Dan Boneh to Receive 2014 ACM-Infosys Foundation Award

March 31, 2015

ACM has named Dan Boneh the recipient of the 2014 ACM-Infosys Foundation Award in the Computing Sciences for ground-breaking contributions to the development of pairing-based cryptography and its application in identity-based encryption. His work helped establish the field of pairing-based cryptography, a dominant area in cryptography for the last decade, by demonstrating the use of pairing functions to solve a wide variety of problems in cryptography. Boneh, with Matt Franklin, showed how pairings could be used to develop a fully functional identity-based encryption scheme (IBE). This ushered in a new area of cryptography research to which Boneh's contributions have been central. Pairing-based cryptography makes security mechanisms easier to use and deploy, and improves computer security to keep data, devices and critical systems safe, private and accessible.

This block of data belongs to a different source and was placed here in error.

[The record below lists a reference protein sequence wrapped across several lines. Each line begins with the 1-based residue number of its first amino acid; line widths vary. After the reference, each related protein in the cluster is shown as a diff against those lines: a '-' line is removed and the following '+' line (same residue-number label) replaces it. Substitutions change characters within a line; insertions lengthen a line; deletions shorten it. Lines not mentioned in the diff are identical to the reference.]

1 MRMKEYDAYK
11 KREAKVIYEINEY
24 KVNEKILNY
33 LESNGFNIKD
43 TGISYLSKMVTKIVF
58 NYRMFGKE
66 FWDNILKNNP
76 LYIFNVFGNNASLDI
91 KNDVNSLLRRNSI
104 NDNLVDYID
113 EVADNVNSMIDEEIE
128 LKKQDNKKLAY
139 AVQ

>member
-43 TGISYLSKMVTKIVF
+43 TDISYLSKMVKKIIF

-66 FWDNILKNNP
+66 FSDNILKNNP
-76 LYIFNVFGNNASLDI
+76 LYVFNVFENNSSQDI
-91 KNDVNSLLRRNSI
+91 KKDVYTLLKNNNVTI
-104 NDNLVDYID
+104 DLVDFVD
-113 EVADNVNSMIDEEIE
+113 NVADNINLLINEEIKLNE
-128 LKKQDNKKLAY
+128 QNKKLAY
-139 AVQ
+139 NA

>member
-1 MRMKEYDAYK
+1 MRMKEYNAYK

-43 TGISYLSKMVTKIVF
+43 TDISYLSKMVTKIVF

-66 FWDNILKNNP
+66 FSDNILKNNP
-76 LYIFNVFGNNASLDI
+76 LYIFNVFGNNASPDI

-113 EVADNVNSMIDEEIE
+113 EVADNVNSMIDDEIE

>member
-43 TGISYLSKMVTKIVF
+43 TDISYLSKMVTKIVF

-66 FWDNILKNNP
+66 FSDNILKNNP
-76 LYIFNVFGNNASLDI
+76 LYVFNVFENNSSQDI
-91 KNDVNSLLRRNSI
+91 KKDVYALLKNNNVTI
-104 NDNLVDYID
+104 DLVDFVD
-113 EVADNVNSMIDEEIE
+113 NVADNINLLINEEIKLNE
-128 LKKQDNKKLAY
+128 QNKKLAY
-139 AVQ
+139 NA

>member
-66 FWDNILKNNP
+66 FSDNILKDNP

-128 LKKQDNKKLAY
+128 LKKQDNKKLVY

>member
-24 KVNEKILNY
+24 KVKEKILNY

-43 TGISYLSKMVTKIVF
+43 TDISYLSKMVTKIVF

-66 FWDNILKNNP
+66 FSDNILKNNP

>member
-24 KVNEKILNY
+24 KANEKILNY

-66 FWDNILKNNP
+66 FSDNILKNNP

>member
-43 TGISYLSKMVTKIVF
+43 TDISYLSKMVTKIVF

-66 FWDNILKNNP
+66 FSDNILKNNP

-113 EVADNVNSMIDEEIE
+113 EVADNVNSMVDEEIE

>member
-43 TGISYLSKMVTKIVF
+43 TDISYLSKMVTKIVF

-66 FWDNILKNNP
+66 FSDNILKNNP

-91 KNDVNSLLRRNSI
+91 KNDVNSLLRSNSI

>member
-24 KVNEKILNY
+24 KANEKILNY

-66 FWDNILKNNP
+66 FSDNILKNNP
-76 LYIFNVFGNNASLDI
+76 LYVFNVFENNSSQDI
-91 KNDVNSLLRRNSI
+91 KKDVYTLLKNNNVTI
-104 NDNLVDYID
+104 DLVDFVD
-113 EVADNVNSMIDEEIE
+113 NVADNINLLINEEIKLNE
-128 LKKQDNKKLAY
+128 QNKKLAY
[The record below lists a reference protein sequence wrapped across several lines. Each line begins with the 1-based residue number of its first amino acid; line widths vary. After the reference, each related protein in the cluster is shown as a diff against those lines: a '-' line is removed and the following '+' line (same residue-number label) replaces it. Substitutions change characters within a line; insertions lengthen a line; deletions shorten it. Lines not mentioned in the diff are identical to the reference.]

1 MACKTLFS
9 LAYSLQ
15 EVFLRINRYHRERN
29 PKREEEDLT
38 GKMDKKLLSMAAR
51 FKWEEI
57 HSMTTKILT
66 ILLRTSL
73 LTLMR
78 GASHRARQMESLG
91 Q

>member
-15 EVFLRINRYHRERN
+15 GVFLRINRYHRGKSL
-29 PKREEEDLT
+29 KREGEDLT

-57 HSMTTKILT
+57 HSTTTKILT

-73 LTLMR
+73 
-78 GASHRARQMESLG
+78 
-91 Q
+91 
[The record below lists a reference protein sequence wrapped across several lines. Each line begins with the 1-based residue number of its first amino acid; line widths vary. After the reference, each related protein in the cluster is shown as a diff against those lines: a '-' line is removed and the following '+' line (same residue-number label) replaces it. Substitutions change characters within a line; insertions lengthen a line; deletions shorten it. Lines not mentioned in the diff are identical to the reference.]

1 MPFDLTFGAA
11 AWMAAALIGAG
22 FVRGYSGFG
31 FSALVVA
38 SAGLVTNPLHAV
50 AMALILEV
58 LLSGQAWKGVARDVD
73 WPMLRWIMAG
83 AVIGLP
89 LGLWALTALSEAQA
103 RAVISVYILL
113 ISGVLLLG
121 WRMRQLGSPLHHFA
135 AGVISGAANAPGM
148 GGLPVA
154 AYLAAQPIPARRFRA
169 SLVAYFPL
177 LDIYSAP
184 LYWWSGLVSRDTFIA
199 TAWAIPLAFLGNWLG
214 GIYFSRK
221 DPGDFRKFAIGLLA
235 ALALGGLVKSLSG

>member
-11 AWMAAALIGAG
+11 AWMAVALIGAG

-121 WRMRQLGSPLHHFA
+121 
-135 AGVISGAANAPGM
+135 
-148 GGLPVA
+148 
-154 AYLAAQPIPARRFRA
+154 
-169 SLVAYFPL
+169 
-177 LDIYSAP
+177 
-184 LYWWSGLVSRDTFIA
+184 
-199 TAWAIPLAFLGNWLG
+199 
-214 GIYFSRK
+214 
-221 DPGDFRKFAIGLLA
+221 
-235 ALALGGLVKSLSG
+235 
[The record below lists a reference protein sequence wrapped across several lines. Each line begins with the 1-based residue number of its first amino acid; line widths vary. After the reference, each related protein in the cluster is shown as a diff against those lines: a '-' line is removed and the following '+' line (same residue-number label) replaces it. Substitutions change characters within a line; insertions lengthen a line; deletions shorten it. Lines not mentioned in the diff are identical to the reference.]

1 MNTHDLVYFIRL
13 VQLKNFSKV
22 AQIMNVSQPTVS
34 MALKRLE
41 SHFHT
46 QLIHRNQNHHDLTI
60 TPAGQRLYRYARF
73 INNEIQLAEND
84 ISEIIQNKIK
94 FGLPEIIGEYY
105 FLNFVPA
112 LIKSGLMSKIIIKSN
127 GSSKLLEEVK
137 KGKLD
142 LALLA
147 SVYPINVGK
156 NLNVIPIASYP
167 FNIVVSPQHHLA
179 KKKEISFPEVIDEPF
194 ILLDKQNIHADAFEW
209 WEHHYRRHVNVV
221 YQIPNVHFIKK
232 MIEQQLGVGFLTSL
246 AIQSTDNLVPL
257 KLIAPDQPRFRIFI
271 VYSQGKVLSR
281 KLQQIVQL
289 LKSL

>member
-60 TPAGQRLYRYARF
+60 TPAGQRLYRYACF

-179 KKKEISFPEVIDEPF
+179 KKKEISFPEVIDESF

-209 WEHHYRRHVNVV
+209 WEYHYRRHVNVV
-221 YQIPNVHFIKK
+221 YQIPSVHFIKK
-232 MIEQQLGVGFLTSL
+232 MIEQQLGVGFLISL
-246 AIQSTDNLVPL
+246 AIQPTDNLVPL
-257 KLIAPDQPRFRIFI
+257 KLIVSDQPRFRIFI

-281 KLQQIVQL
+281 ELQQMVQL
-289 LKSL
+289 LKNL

Dan Boneh is professor of Computer Science and Electrical Engineering at Stanford University, and leads the applied cryptography group there. He has written extensively on cryptography and computer security, publishing more than 150 refereed conference and peer-reviewed journal papers. Boneh served as an editor of ACM Transactions on Internet Technology (TOIT), Journal of the ACM (JACM), and Journal of Cryptology. He has served as program chair or general chair for several academic conferences and as member of more than 30 conference program committees.

The ACM-Infosys Foundation Award recognizes the finest recent innovations by young scientists and system developers in the computing field. An endowment from the Infosys Foundation provides financial support for the $175,000 annual award.

ACM will present the award at its annual Awards Banquet on June 20 in San Francisco, California.

Read the ACM news release.